A breach could be damage-related, but it could even be something less sinister like added partition walls or other changes that arguably improve the look of the space. Unfortunately, these alterations could still trigger a schedule of dilapidations if the place was let as an open space and it hasn’t been returned to this state. Of course, some landlords may decide to keep changes made by a tenant, in which case it is important to make this clear before any remedial work commences.
Along with the schedule of dilapidations, another document is usually sent to the tenant at the same time. This document, the Quantified Demands, outlines any fiscal losses the landlord has suffered due to the damages laid out in the schedule of dilapidations. This could include labour and material costs for repairs and redecoration, as well as any legal fees that have arisen as part of the process.
After a schedule of dilapidations and the quantified demands have been sent to the tenant, they have a further 8 weeks to respond to the claim. If they disagree with any of the claims made in the schedule of dilapidations, they will have to issue a response known as a ‘Scott Schedule’.
A ‘Scott Schedule’ is a document which allows the defendant to go down the schedule of dilapidations and quantified demands line by line, disputing any claims made by the landlord. The tenant can suggest more appropriate costings and leave a short reason why the cost should be lower.
Unfortunately, most of the time a Scott Schedule is sent in response to the schedule of dilapidations, it does not end amicably and often ends in having to take it to court to reach a settlement. Hopefully, with the schedules both in place, the judge should be able to reach a quick and justified result.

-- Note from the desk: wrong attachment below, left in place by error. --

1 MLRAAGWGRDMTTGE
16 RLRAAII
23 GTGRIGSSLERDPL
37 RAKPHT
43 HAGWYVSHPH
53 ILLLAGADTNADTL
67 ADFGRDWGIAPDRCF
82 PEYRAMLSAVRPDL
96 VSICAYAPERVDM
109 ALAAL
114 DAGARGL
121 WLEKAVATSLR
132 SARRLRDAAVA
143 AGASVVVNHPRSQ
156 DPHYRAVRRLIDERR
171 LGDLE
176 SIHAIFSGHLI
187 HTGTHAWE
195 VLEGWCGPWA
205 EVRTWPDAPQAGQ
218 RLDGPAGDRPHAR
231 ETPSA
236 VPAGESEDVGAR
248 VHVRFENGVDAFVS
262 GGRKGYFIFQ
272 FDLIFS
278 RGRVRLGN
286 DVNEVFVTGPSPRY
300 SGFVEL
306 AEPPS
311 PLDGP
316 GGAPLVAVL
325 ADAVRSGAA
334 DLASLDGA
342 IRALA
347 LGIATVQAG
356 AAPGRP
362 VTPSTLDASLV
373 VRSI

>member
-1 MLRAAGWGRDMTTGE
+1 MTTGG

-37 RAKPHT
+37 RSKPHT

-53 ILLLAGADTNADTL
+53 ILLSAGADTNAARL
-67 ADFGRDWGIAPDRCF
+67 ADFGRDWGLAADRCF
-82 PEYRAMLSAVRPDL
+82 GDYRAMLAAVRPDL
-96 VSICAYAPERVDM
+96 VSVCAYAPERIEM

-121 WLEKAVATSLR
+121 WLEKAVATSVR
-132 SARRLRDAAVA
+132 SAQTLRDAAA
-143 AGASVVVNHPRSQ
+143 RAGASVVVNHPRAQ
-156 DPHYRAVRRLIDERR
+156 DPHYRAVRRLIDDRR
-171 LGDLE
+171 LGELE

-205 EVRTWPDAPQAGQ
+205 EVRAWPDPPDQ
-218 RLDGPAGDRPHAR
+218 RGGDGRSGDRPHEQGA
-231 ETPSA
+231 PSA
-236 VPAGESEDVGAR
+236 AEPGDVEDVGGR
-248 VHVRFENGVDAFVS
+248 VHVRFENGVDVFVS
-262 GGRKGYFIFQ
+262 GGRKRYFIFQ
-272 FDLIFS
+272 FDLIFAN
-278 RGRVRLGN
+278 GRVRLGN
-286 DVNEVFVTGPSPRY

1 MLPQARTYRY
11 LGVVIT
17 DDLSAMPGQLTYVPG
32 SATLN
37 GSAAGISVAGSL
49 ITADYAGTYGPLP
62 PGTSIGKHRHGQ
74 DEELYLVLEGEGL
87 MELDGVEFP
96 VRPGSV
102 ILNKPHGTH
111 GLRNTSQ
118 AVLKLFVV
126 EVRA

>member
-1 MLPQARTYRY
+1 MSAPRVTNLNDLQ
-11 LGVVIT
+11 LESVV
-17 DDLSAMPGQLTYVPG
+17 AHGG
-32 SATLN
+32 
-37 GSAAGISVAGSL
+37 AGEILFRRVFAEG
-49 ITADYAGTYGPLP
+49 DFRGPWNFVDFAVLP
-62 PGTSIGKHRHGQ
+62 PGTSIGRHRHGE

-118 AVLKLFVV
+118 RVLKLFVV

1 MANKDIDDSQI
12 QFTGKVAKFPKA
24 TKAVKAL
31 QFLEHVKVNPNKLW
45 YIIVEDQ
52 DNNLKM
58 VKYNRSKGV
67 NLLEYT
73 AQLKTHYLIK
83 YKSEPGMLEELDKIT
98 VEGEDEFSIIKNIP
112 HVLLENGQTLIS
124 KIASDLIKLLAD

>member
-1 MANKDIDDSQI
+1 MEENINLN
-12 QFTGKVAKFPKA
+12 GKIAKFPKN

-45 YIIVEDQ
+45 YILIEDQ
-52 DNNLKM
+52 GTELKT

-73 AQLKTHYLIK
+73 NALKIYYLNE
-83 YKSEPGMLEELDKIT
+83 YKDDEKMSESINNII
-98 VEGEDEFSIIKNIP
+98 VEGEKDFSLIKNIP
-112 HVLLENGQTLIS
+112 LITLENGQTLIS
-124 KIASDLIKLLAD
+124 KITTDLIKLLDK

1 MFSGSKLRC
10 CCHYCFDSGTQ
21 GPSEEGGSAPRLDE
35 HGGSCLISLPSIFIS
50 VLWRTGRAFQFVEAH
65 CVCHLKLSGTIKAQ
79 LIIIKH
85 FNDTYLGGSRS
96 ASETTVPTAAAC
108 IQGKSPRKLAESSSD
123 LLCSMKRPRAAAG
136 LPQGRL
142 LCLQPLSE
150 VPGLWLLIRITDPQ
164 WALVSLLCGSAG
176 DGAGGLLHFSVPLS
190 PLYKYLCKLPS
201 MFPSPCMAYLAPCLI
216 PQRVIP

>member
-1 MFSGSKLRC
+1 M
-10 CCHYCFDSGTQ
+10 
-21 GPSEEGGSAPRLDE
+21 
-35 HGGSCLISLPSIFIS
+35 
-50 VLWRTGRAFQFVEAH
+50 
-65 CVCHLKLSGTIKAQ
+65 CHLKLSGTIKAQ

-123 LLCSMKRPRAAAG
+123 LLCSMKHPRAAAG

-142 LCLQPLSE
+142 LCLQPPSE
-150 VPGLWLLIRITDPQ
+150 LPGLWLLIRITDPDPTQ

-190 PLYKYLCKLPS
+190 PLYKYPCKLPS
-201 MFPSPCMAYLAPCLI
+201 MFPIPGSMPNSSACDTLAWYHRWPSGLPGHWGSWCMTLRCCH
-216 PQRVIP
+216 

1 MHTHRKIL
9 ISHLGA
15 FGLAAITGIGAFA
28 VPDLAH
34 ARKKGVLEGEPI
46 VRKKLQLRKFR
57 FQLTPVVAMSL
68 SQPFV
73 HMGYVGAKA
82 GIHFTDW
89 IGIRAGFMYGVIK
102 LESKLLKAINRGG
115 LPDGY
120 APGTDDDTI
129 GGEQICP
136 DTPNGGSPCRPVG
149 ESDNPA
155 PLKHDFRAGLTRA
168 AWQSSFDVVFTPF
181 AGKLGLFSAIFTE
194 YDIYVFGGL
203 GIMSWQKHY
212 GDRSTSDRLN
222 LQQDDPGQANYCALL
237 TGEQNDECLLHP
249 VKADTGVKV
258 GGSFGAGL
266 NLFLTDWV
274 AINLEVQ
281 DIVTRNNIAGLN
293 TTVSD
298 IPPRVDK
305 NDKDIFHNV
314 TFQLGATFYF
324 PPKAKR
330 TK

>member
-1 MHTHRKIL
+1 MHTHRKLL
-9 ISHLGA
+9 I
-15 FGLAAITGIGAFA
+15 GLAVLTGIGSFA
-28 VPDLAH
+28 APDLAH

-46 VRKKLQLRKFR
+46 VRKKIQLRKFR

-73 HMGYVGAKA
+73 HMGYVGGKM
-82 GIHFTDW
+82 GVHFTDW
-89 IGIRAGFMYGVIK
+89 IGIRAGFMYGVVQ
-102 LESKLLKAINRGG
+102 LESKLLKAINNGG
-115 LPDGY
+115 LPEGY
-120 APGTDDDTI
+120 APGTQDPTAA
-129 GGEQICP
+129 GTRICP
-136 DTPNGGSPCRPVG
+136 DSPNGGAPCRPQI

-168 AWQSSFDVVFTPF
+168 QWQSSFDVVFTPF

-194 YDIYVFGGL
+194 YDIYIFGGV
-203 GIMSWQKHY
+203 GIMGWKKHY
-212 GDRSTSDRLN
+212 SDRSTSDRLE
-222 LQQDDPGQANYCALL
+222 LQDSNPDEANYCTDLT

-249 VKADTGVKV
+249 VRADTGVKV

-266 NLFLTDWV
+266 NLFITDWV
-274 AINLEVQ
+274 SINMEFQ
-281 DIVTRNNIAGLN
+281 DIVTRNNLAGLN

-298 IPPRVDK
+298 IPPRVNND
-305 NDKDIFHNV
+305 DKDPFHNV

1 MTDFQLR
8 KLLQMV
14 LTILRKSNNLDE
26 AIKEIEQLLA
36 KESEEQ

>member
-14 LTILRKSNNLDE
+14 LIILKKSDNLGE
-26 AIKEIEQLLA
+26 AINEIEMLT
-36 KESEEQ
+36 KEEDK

Of course, we hope it never makes it to court. This should be the last resort in any dispute, as laid out in the Dilapidations Protocol. Should a claimant and defendant not be able to come to an agreement quickly then an Alternative Dispute Resolution is the last chance before it goes to court.
Alternative Dispute Resolution
Disputes that don’t go to court often end up with an ADR, as the dilapidations protocol insists that an ADR must be considered before it is taken to court. This can be resolved in many ways, each of which can be binding.
Firstly, third-party experts can be brought in to make the decision on behalf of both parties. Secondly is arbitration, in which both parties lay out their argument and the arbitrator decides on the result. This is essentially the same as a judicial ruling, but without it going to court. Finally, both parties can meet with a professional mediator, where they discuss the schedules and try to come to an agreeable outcome.
The dilapidations process can be time consuming and fraught with issues, but it is an important part of property management and building surveying. So, if you’d like to find out more about our building surveying services, operating in Essex, London, Kent, Norfolk and Suffolk, then get in touch! Contact Munday + Cramer today on 01245 326 200.